Mount Hamilton, Calif. — WHEN an electrical storm rolls in, Glenna Roessler of the California Department of Forestry (CDF) can't keep track of all the lightning. Because lightning causes 70 percent of all wildfires in the Western United States, Ms. Roessler uses a large sextant to try to plot the direction and distance of the bolts that singe the area within a 60-mile radius of her lookout tower on Mount Hamilton.
``No way I can catch every lightning strike,'' she says. ``No way!''
Hundreds of bolts struck the Diablo Range during a three-day storm that swept the Bay Area in September last year. CDF crews raced to nearly 250 lightning-caused fires.
Dick Franklin, a fire management specialist, watched the same storm from his Bureau of Land Management (BLM) office in Sacramento, about 100 miles to the northeast. His computer terminal displayed a map of California and northwestern Nevada. Each time lightning struck Mount Hamilton, a small cross appeared on his screen, marking the strike's exact location -- instantly.
The Bureau of Land Management, through its Boise Interagency Fire Center, its California State office, four district offices, and an Automatic Lightning Detection System, can pinpoint the time and location of every lightning bolt that crashes down in an area that includes the 18.6 million acres of California land under BLM management.
This detection system is part of the BLM's Initial Attack Management System (IAMS), a space-age tool now used by the BLM and other federal and state agencies to quicken its response to naturally caused wildfires. (More than 20 fires recently swept across 100,000 acres of southern California, but many of these are suspected of having been set by arsonists.)
The hub of this electronic network, a Data General computer, sits in the BLM office in Boise, Idaho. It connects 29 lightning detectors fanned out over 11 Western states.
These direction finders sense cloud-to-ground lightning strikes. As strikes occur, the computer in Boise records their longitude and latitude, and transmits those coordinates to desktop computer screens in BLM offices across the West.
Each direction finder has an antenna. This antenna distinguishes between various types of radio signals and senses the direction of the flash. With this information, the antenna can spot a bolt of lightning up to 250 miles away. Last year, the five detectors that watch California skies reported nearly 100,000 lightning strikes.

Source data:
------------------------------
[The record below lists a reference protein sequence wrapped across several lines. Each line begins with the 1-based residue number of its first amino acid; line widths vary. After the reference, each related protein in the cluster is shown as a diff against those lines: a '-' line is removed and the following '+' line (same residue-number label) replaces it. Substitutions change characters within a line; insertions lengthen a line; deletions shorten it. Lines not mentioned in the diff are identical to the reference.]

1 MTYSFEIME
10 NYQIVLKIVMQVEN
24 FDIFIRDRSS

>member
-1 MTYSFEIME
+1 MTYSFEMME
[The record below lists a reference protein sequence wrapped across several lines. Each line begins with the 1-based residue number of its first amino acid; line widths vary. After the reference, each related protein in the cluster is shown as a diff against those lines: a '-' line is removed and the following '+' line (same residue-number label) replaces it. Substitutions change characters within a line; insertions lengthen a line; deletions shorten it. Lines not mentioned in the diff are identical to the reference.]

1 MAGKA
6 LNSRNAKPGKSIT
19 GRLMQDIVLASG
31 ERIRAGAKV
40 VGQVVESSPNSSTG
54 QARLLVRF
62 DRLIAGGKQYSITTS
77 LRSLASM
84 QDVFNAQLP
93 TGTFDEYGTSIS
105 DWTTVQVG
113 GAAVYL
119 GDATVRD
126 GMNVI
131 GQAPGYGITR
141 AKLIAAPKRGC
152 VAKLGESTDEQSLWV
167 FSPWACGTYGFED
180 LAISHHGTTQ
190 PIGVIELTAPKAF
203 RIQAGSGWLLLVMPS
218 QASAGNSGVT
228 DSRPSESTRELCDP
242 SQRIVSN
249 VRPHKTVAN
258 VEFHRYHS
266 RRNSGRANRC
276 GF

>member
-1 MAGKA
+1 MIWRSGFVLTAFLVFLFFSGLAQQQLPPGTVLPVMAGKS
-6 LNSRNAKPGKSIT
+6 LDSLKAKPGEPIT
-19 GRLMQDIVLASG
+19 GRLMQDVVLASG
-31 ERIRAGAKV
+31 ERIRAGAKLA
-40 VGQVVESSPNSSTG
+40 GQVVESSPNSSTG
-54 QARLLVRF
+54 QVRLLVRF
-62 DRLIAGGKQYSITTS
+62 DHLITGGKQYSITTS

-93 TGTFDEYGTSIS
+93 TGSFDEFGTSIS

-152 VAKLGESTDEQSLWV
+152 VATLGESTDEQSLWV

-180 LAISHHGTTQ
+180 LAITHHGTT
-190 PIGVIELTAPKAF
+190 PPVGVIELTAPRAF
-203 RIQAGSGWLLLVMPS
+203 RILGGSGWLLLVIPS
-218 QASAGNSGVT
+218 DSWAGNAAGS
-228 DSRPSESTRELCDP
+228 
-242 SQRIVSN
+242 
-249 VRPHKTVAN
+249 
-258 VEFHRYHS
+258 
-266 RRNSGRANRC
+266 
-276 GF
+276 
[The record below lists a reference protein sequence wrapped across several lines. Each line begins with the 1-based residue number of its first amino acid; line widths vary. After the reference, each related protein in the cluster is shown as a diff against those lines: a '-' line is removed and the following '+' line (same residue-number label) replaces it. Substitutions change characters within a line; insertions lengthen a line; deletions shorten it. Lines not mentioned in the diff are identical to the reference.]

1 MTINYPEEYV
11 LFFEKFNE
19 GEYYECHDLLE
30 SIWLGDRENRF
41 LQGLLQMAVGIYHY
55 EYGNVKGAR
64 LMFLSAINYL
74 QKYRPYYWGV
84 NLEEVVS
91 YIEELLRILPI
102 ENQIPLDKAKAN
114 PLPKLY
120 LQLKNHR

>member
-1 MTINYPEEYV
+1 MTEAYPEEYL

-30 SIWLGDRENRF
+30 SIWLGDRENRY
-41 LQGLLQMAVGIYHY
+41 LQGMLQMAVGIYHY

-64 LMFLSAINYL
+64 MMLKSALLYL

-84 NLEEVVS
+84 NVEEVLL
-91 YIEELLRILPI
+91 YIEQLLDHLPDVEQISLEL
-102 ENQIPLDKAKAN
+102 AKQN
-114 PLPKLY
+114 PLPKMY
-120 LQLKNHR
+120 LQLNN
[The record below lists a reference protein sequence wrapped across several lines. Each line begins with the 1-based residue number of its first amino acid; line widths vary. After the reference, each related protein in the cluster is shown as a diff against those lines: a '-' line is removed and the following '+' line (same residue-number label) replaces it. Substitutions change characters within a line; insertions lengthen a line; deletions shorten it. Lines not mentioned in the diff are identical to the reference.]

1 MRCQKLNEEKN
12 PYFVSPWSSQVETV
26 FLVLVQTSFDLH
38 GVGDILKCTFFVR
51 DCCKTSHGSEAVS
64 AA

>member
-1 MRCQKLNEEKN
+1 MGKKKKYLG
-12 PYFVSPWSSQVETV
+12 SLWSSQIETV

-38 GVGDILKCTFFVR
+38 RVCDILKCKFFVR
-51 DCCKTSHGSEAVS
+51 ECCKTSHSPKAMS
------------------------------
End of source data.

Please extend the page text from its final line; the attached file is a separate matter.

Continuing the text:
Lightning emits an intense radio signal, with a band-width that stretches across nearly the entire electromagnetic spectrum. The detectors have microprocessors that screen out narrow-band radio signals and calculate the direction of the cloud-to-ground strike.
If another nearby detector does not confirm a strike, the computer ignores the report. When two detectors report the same strike, however, the computer draws an imaginary triangle between the two detectors and the general direction of the lightning strike. The computer then ``triangulates'' the exact location of the strike by using the direction information.
Not only does the detection system quicken federal and state response to lightning-caused fires, it conserves limited firefighting resources.
``Within milliseconds of a lightning strike,'' says Mr. Franklin of BLM's fire and aviation unit, ``we know exactly where to dispatch a reconnaissance aircraft and which agency's plane to send. Before the Automatic Lightning Detection System, the Bureau of Land Management, the California Department of Forestry, the Park Service, and the Forest Service each sent out its own plane.''
The Automatic Lightning Detection System is part of BLM's strategy to collect detailed atmospheric and ground conditions before it dispatches crews to fight a fire. Other parts of the IAMS plan include the following:
Remote Automatic Weather Stations, which gather weather conditions hourly and transmit them once every three hours to the Geostationary Environmental Satellite. The satellite, in turn, relays the information back to ground stations. These solar-powered weather stations report the wind speed, wind direction, relative humidity, air temperature, temperature of potential fuel, and barometric pressure, from hundreds of stations across the West.
The Terrain Data System uses infrared satellite photos from the National Oceanographic and Atmospheric Administration to catalog vegetation types and the contour of the land where a lightning strike could occur. This system reports whether a potential fire could start in a woodland, grassland, or forest, for example, and the slope, elevation, and ``aspect,'' or general appearance, of the land.
IAMS also allows the BLM and other federal and state agencies to rank the severity of wildfires that frequently erupt simultaneously within the state. If lightning strikes occur in several locations at once, the computer can report that one area is more likely to develop into a major burn than others. A fire manager can send a helicopter to a critical site for a more detailed report of the blaze, while waiting to dispatch hand crews, aircraft, or heavy equipment.
``IAMS will be complete when Boise adds a Computer Aided Dispatch program to the system,'' says Franklin. The CAD program will keep track of the Bureau of Land Management's firefighting crews and equipment daily. The California State office will use it to dispatch people and equipment that includes 25 engines, 3 helicopters, 1 Category-I ``Hot Shot Crew,'' 1 overhead team, 20 smoke-jumpers, 1 smoke-jumper aircraft, 15 fire-prevention technicians, and hundreds of firefighters.
The Bureau of Land Management will take delivery on the Computer Aided Dispatch program at the beginning of next fire season.